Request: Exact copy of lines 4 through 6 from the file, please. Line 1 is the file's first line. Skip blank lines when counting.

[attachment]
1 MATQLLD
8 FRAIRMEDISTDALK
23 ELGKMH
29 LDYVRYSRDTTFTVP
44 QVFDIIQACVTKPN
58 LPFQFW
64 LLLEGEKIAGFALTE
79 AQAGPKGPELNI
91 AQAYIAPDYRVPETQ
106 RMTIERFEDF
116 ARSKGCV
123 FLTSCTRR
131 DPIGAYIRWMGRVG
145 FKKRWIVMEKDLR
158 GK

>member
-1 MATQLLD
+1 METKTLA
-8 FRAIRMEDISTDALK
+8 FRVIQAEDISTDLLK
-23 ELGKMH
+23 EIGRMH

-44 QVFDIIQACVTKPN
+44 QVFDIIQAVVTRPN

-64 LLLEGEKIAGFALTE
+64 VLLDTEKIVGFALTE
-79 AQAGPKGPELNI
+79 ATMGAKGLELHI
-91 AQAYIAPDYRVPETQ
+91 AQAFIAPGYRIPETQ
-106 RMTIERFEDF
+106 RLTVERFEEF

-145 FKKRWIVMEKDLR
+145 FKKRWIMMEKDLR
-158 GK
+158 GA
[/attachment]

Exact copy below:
29 LDYVRYSRDTTFTVP
44 QVFDIIQACVTKPN
58 LPFQFW